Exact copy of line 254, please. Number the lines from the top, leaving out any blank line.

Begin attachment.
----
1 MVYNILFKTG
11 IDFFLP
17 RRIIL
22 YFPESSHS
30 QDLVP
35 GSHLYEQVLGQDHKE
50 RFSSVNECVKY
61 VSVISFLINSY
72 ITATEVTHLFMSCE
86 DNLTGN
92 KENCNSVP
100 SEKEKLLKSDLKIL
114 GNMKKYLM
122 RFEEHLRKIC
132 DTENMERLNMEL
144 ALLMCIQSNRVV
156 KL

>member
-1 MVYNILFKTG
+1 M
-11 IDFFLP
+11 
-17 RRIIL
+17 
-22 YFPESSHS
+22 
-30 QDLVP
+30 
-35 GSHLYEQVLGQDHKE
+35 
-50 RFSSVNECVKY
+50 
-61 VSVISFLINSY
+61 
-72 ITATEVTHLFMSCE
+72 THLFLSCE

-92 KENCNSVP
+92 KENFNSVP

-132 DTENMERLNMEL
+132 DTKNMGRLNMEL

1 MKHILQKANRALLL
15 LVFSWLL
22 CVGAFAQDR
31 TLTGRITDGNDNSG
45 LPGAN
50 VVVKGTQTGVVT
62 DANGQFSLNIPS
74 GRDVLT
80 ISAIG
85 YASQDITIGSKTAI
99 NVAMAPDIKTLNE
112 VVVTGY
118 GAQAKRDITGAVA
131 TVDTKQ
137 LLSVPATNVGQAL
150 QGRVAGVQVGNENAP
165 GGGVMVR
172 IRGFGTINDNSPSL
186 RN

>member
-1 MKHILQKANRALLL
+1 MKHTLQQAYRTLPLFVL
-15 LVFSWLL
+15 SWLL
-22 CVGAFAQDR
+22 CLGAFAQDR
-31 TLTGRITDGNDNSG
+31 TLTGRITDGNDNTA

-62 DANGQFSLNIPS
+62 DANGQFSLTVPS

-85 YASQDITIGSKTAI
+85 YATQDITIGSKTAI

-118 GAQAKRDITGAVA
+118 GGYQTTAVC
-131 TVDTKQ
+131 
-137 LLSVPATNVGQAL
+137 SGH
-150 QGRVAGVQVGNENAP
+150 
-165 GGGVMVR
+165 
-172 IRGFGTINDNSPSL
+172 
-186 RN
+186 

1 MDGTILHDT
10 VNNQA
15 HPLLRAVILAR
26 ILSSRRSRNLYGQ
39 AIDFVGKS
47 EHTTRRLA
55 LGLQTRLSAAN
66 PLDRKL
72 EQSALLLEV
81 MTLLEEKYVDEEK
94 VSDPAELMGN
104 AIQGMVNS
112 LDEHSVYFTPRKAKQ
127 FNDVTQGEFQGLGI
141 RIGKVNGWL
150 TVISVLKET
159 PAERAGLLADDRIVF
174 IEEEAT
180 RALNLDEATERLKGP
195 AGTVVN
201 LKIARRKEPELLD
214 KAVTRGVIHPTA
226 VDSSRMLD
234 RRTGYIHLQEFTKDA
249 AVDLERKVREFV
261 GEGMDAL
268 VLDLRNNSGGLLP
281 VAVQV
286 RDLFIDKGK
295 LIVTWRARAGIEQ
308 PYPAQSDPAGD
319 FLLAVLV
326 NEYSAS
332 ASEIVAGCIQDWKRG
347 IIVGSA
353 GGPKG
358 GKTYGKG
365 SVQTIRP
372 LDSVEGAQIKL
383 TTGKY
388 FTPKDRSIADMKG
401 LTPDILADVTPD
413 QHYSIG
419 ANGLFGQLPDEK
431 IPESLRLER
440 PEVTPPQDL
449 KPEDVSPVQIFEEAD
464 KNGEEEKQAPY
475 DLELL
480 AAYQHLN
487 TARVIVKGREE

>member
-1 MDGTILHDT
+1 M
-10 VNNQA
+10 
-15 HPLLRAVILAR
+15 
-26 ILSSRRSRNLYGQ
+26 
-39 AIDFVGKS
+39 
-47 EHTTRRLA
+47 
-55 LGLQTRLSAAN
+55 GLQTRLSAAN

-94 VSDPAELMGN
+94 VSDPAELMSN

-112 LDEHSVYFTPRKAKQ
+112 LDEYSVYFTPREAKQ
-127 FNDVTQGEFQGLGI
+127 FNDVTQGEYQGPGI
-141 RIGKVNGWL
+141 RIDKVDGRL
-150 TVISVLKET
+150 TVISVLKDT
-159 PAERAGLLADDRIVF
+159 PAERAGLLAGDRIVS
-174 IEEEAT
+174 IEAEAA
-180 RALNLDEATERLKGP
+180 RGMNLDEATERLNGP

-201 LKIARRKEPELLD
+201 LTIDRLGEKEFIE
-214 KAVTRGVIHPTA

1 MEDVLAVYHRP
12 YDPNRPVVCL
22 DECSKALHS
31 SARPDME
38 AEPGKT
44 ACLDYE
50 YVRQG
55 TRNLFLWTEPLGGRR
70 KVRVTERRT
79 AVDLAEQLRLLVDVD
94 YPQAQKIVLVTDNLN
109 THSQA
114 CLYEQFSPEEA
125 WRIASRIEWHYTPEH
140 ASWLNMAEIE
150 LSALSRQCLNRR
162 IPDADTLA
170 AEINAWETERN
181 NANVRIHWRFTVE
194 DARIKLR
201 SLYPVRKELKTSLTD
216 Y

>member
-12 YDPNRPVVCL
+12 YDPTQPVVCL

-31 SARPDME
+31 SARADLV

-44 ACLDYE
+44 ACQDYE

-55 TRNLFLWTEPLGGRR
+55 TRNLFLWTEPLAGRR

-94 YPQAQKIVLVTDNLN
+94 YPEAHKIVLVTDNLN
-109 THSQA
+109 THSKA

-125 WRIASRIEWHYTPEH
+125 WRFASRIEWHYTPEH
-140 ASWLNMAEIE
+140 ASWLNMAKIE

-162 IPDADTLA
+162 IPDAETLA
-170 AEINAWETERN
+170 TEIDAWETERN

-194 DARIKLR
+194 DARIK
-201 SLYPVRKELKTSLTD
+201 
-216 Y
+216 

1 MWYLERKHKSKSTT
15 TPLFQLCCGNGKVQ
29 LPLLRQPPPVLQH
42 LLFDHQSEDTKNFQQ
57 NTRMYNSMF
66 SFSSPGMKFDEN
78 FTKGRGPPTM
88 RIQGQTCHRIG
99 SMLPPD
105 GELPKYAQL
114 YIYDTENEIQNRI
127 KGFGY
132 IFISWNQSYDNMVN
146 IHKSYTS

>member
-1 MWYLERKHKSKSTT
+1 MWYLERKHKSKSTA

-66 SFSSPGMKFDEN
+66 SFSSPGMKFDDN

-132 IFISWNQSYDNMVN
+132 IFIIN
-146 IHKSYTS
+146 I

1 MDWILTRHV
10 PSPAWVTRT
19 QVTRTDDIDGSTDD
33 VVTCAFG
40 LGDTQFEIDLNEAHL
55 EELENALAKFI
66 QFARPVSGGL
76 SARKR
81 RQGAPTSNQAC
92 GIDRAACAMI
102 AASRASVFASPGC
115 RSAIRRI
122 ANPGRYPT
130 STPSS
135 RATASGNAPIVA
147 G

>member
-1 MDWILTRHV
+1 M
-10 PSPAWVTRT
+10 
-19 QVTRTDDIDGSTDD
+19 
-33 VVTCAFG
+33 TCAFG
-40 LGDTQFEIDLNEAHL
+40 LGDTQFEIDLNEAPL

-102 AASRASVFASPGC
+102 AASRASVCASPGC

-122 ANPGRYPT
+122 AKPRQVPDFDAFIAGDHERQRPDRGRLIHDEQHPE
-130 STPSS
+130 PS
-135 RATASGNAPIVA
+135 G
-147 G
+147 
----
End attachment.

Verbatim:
102 AASRASVFASPGC